Dory, Anamnesis, and the Sacraments

Pixar just released another trailer for the release of “Finding Dory”, slated to appear in theaters this June. From what you can see, the plot line is basically that all of the sudden Dory, the memory-plagued co-star of “Finding Nemo”, remembers something. And for Dory, remembering something, anything, is a big deal. It causes her to go off on a quest to find her newly remembered family.

When Jesus celebrated the last supper with His disciples, giving His Church the institution of the Lord’s Supper (something that we call a sacrament because it is a physical sign combined with Christ’s own Words and command), He used the words “do this in remembrance of me”. Theologians have referred to this concept of “remembrance” as “anamnesis”, and statements were made regarding the fullness of this remembrance in the liturgy of ancient churches. This anamnesis had to do with much more than eating bread and drinking wine. It had to do with the remembrance of the entire person of Jesus, His attributes, His qualities, His work.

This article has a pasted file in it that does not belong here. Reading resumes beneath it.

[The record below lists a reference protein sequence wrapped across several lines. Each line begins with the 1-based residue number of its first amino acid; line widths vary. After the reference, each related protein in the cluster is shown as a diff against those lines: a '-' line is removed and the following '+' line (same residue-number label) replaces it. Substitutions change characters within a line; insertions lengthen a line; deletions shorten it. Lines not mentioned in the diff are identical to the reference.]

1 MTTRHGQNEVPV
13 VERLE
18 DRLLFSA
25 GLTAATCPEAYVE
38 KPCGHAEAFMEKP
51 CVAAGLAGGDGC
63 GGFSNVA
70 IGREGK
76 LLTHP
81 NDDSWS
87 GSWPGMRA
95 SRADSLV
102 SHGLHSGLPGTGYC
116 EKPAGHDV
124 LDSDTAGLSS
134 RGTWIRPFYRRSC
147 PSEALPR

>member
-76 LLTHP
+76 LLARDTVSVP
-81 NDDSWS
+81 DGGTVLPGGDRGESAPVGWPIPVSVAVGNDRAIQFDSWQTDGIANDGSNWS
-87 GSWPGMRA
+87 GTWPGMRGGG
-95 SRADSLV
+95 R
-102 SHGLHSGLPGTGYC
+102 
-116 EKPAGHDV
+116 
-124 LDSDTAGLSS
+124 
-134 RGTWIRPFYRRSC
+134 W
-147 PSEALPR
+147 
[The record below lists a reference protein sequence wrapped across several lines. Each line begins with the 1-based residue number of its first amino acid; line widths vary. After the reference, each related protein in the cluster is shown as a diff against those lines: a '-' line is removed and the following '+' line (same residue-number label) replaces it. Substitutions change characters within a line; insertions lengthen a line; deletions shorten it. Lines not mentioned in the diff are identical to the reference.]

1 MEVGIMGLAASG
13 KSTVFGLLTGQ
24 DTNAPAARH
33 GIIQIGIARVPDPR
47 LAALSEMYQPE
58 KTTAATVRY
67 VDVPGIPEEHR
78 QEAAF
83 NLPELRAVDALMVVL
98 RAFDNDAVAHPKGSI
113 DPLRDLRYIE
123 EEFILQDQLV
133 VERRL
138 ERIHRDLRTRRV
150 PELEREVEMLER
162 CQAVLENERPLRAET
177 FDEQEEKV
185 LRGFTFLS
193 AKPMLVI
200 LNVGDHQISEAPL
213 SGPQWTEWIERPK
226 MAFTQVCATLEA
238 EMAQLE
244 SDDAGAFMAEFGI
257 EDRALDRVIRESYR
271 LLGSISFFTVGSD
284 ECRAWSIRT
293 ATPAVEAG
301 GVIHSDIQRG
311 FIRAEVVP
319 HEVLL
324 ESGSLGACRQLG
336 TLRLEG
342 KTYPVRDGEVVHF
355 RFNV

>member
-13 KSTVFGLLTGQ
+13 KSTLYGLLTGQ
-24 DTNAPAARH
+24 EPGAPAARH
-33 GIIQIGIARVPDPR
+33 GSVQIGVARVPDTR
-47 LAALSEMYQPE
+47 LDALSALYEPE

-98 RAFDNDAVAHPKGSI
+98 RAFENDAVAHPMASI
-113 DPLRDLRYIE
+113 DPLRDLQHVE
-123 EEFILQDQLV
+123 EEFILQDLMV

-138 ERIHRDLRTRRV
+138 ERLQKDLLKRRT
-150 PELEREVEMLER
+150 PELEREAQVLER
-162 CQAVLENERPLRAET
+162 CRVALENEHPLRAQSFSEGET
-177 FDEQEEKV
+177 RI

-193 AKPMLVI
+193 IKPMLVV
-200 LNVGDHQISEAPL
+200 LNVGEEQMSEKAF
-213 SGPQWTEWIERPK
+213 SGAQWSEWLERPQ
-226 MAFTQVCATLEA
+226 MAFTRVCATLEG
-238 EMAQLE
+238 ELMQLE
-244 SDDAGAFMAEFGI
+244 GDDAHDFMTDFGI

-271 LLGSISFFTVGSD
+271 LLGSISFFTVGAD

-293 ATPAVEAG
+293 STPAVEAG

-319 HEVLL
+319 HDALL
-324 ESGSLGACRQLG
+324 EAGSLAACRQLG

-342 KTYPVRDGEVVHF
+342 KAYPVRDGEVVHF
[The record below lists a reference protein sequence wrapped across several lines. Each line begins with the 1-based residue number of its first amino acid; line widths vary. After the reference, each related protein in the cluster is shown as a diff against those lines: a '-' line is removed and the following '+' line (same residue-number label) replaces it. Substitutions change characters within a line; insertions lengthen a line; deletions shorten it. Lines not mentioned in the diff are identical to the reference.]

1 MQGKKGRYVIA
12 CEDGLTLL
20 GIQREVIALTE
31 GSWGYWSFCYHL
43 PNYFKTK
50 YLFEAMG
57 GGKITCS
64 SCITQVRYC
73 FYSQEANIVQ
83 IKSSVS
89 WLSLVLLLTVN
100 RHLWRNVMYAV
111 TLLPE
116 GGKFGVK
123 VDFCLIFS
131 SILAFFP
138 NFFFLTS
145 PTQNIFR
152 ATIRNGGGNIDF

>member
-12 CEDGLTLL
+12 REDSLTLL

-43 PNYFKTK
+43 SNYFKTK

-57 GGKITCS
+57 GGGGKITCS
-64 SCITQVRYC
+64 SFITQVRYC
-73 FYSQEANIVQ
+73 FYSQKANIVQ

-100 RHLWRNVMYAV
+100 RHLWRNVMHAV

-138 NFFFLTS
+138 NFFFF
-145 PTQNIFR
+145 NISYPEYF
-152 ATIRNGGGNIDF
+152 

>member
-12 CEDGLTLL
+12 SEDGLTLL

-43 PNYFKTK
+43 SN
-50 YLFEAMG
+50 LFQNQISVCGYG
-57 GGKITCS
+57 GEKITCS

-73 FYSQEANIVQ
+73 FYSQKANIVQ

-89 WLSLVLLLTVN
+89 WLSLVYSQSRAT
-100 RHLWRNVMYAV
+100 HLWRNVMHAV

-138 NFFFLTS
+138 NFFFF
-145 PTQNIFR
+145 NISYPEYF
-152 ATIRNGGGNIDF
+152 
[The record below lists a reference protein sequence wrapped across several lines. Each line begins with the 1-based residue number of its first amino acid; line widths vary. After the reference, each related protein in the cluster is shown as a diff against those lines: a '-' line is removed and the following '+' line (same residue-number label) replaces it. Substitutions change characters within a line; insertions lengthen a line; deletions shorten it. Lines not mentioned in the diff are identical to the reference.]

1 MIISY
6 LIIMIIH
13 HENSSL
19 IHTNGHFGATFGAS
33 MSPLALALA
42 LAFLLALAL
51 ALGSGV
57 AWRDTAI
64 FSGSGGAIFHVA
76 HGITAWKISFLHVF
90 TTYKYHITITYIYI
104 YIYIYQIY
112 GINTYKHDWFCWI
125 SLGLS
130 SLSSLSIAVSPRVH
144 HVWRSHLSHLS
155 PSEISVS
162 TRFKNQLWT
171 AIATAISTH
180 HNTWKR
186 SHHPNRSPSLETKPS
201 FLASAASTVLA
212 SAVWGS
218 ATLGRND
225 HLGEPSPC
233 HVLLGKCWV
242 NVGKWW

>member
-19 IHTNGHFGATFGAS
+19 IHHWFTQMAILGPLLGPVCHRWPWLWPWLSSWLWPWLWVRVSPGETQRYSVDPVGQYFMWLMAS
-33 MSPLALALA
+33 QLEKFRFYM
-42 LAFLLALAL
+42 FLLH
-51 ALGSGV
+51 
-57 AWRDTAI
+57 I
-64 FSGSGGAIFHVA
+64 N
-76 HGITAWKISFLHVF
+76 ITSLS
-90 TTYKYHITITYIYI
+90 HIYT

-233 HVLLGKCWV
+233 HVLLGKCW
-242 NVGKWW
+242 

When a Christian has a moment of anamnesis whether through the Word of God connected in a sacrament, or the Word of God read or spoken to them, there is a literal experience of the person of Jesus, the Christ. It is like Dory remembering her family. It moves us to remember a reality that we perhaps were unsure of, or perhaps even unaware of before. Like in the trailer, a disembodied voice of the Triune God speaks over us in Word and Sacrament, in Baptism and Communion and Absolution and says “we will never forget you”.

God promises us that we are not forgotten, and does so by using the very faculty that we are weak in, our memories that tend to forget God’s goodness to us. He restores our memories and gives us those moments when we can exclaim, “I remember . . .” and remember something that we would have no memory of without God’s work – His grace and divine remembrance of us.